Law and Disorder Radio

Law and Disorder December 18, 2017

 

Columbia University Protesters Charged For Disrupting Controversial Speaker

On October 10, 2017 the notorious British anti-Semite and Islamophobe Tony Robinson appeared by Skype on the Columbia university campus. He was invited by the College Republican Club.

Many Columbia University students registered for the event and protested the things he said. The protesters did not disrupt the event but rather engaged the speaker’s comments.

17 students were investigated and interrogated and charged with Columbia University rules violations for “briefly interrupting a university function“ or “ disrupting a university function or rendering it’s continuation impossible.“

Guest – Columbia Law Professor Attorney Katherine Franke about the commission’s findings and recommendations and the objections to the reports conclusions. Katherine Franke is a former executive director of the National Lawyers Guildthe and chair of the board of the Center for Constitutional  Rights.  She is the Sulzbacher Professor of Law at Columbia Law School, and also the Faculty Director of the Public Rights/Private Conscience Project, a think tank that brings legal academic expertise to bear on the multiple contexts in which religious liberty rights are in tension with other fundamental rights to equality and liberty. Her book is titled “Wedlocked:  The Perils of Marriage Equality”.

Guest – Kayum Ahmed is a Doctoral Fellow in International and Comparative Education at Teachers College, Columbia University, and an Adjunct Faculty member at Columbia Law School. Before joining Columbia, Kayum served as Chief Executive Officer of the South African Human Rights Commission from 2010 to 2015. During this period, he led a team of 178 colleagues to monitor, protect and promote human rights in South Africa, and oversaw the management of nearly 45,000 human rights cases.

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Immigration Defense Project: ICE Arrests Increase

Although they have yet to hunt down undocumented people in churches, hospitals, and schools, ICE is now arresting people inside of our state courthouses. Making people afraid to enter court houses is another indication of the further disintegration of democracy which has rapidly accelerated under the Trump administration.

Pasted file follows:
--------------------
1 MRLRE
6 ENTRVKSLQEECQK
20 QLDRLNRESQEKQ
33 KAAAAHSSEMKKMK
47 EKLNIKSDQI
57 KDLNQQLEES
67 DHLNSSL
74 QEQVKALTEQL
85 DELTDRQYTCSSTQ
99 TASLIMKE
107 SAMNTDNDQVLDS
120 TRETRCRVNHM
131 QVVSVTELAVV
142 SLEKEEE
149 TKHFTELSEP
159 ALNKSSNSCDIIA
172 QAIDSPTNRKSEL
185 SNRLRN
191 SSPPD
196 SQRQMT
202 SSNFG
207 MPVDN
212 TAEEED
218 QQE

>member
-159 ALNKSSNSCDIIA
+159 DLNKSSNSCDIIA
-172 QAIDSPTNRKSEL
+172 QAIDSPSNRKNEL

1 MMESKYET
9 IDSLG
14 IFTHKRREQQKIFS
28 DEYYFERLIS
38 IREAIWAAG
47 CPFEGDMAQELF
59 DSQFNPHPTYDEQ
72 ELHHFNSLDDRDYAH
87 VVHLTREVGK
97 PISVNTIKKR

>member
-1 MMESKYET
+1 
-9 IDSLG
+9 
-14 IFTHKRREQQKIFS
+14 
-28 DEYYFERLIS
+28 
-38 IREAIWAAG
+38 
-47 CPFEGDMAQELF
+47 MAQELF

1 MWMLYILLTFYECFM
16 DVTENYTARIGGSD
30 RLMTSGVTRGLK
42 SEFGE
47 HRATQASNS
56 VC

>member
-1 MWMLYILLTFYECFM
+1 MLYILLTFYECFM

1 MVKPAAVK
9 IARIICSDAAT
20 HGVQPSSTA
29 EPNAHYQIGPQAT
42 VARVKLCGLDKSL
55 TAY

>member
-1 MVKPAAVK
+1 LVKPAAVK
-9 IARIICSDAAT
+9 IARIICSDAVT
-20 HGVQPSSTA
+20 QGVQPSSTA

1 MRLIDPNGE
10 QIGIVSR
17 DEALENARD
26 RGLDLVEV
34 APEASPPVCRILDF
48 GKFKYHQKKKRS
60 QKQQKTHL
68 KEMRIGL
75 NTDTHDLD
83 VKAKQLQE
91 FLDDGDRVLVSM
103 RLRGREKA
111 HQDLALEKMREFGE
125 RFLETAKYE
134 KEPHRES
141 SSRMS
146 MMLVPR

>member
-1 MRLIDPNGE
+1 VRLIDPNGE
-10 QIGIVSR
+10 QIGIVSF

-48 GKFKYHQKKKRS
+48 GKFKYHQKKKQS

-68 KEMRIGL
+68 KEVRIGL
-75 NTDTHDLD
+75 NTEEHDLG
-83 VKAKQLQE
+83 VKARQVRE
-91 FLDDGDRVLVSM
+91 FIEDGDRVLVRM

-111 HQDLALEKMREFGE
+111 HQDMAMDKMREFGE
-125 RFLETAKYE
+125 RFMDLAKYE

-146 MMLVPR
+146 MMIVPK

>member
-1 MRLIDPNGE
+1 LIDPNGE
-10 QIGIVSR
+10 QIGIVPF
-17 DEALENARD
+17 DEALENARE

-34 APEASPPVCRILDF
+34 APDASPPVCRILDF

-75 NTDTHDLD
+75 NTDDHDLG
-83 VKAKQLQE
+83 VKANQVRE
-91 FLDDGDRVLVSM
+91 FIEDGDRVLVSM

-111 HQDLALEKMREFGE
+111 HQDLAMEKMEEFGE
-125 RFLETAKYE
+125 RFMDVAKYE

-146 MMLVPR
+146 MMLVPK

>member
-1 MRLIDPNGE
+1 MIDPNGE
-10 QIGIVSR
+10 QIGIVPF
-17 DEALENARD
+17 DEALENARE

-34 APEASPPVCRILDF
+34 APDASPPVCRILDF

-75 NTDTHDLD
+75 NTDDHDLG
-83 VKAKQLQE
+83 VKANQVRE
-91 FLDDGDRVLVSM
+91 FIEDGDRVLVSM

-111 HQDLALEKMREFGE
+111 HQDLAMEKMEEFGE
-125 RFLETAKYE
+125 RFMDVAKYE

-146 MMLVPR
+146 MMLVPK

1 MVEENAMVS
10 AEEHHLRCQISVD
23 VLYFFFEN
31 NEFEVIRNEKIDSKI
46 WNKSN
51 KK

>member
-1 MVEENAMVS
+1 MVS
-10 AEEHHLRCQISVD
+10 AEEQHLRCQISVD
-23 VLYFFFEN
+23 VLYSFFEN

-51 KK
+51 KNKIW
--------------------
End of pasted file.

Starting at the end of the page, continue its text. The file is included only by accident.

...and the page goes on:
There have been 900 incidences of ICE arresting people inside of a courthouse in America this year, 70 in New York City. Just two weeks ago in Brooklyn a rebellion of legal aid attorney’s occurred when ICE tried to arrest a client of Brooklyn Attorney Rebecca Kavanaugh‘s who was there appearing on an order of protection matter.

The persons arrested in court houses are people that are free to leave, not in jail, not held on any charges – in all kinds of court houses including where people are coming to seek protective orders in domestic violence situations, special human trafficking courts, and family courts. There has been a 900% increase in court house arrests in New York City alone this year. In response to this, there has been much organizing going on to get ICE out of the courthouses.

Guest – Andrew Wachtenheim Supervising Attorney at IDP. He works with IDP’s non-profit and pro bono partners on litigation before the federal courts and Board of Immigration Appeals, and provides technical assistance, litigation support, and training to immigration and criminal law practitioners on the immigration-criminal law intersection. Andrew came to IDP from the immigration practice at The Bronx Defenders, where he represented noncitizens in immigration-related proceedings primarily at the agency level, and consulted with noncitizen defendants and criminal and family defense attorneys about the potential immigration consequences of contacts with the criminal justice and child welfare systems. Andrew is a graduate of Wesleyan University and Fordham Law School.

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